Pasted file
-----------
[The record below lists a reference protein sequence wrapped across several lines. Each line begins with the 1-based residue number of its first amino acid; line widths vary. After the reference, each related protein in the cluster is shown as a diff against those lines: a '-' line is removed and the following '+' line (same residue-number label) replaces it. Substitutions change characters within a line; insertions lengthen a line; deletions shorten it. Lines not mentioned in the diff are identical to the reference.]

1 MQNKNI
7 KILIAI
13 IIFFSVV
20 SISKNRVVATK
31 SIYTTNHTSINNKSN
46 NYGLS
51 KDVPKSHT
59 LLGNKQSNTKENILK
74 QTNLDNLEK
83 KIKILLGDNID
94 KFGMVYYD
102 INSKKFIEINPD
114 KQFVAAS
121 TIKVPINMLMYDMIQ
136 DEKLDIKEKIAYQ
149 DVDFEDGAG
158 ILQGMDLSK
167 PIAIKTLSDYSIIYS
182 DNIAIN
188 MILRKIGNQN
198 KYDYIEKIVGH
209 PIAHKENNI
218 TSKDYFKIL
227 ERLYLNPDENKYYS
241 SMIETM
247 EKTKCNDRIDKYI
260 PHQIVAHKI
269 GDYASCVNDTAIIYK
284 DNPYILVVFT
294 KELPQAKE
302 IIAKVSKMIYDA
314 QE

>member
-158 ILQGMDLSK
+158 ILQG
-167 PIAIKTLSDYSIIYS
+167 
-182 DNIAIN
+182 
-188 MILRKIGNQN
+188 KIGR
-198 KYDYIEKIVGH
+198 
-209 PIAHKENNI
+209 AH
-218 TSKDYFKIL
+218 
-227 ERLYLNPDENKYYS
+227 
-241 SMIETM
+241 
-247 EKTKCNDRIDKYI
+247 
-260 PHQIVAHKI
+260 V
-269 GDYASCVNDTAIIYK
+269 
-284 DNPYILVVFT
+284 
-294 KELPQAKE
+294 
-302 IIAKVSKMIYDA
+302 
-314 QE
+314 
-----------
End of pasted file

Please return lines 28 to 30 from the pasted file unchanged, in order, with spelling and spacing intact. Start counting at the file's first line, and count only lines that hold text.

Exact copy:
260 PHQIVAHKI
269 GDYASCVNDTAIIYK
284 DNPYILVVFT